Jesus Against the Scribal Elite

Friday, April 5, 2013

Was Jesus a Peasant? cont... - Le Donne

Yesterday Professor Keith addressed the question "Was Jesus a Peasant?"  He suggested a couple avenues toward an answer. On such matters I tend to defer to him.  Nobody is as conversant with the literature on social status in first-century Judea (his other specialty is late-80's WWF wrestling).  This is why I was a bit surprised when he appealed to Richard Bauckham's suggestion that Jesus' family owned farmland.  While the possibility shouldn't be ruled out, I find Bauckham's argument to be rather weak.


In this book, Bauckham assumes that every family in Nazareth owned farmland.  The fact that Jesus is a craftsman, according to Bauckham, simply tells us what Joseph and Jesus did on the side to make extra money.  Thus the title "tekton" was what made their family unique from the other farmers.  After this assertion, he writes on pp 183-4:


Bauckham's appeal to Hegesippus is interesting, but not convincing in isolation.  He acknowledges that the story might be legendary (fine), but argues that the details are too specific to have been invented (not fine).  I'm open to the possibility that there was a Joseph/Clopas family farm, but I'll need a bit more evidence.  Moreover, even if the land did belong to Jesus' nephews, it is a further assumption to trace ownership back to Joseph.

Another note: Bauckham uses the phrase "peasant farmers" suggesting that the farmland was not nearly large enough to support the extended family.  I agree with Chris that Jesus was probably not among the utterly destitute. I also found his insights about upper-class artisans very helpful. So I suppose that my problem is really with Bauckham's argument.

To our readers: do you feel comfortable making the assumptions that Bauckham makes? Secondly, if the plot of land was in Jesus' family, is the phrase "peasant farmers" helpful?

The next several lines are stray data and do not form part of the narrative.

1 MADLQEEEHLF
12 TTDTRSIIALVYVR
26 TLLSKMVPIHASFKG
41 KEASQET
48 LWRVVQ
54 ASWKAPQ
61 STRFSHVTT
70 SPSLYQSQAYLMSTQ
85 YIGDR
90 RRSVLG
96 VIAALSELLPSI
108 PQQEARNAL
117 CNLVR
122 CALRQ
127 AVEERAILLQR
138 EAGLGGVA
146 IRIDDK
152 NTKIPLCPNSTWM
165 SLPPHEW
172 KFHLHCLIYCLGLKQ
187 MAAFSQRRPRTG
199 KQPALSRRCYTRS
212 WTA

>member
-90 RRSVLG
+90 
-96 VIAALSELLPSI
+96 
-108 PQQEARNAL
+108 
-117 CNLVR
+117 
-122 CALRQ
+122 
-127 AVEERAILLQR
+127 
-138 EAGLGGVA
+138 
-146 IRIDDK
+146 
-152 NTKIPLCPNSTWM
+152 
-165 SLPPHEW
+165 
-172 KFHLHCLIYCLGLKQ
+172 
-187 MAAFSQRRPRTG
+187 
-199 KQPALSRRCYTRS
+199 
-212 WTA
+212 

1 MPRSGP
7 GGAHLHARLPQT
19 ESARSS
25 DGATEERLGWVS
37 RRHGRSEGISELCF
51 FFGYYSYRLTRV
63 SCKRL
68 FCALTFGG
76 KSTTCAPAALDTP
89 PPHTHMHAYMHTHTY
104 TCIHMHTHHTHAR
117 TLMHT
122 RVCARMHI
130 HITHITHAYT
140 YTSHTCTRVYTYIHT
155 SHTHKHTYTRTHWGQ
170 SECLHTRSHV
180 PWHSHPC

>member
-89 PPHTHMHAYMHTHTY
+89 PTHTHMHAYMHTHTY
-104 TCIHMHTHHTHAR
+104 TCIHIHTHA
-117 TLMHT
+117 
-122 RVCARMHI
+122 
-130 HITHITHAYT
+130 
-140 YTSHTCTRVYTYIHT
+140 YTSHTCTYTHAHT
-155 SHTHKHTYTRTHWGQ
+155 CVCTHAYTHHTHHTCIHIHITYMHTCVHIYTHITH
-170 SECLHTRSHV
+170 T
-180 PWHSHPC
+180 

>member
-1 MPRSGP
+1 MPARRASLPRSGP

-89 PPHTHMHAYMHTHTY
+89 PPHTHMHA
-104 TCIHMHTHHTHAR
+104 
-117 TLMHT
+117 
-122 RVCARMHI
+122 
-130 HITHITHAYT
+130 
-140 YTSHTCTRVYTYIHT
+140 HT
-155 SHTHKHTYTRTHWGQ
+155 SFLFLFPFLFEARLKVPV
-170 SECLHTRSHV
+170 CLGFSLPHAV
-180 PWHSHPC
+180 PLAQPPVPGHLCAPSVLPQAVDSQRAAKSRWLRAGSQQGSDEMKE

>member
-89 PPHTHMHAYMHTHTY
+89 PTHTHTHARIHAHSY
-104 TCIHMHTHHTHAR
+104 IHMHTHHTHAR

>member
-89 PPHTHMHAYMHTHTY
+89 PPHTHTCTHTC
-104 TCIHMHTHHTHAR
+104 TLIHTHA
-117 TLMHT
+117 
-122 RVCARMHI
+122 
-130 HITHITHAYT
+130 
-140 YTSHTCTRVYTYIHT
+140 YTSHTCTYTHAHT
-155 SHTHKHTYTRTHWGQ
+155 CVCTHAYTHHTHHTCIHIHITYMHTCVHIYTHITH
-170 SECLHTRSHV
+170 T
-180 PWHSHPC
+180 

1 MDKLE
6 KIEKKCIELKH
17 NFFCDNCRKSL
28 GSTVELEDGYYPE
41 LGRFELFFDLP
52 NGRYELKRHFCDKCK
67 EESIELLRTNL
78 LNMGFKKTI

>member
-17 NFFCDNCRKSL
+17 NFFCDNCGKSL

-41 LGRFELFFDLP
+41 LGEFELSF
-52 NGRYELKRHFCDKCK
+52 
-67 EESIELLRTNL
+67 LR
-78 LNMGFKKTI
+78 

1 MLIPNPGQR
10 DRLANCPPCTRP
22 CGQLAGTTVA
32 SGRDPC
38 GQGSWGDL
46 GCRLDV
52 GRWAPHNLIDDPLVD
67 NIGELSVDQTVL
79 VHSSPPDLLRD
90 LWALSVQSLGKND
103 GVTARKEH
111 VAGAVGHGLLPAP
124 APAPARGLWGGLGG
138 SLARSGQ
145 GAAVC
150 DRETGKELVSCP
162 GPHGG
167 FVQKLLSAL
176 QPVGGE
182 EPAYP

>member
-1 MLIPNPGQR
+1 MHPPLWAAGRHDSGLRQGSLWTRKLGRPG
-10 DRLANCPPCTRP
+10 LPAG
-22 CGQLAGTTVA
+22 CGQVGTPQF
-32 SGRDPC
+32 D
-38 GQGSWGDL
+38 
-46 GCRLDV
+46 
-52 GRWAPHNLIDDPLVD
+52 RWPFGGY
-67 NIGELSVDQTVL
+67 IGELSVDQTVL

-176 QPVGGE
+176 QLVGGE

-anthony

6 comments:

  1. Let me defend myself here real quickly by pointing out that I never claimed that I found Bauckham's argument convincing, only that it was interesting and, if it had merit, it would serve to underscore further that Jesus' family was not among the poorest of the poor.

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  2. And 80's WWF wrestling is not a side specialty that enough biblical scholars cultivate. Look for my forthcoming book--"Beyond the Arm Tassels: The Historical Ultimate Warrior."

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    2. Professor Keith knows all too well that my monograph "Ultimate Champion: The Quest for the Warrior behind the Face Paint" was conceived first and under contract first. This attempt to scoop me is just pathetic.

      -anthony

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  3. There's nothing contradictory about a "peasant" owning a small amount of land. There were tennant farmers and there were smallholders. One was not more economically precarious than the other in all situations. I don't know why you're drawing a contrast with "utterly destitute" as that condition is not synonymous with any definition of peasant. In Roman terms a peasant whether a tennant or a small landowner was a pauper but this social class was clearly defined and would not have included beggars and the truly destitute. Peter Brown suggests "impoverishable" as the core condition of the late Roman "peasant" as opposed to "impoverished". Vulnerable to their economic superiors and in need of patronage.

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  4. At first, I thought that Jesus was a peasant because he gave me the impression that he was one. Now, I'm not so sure.

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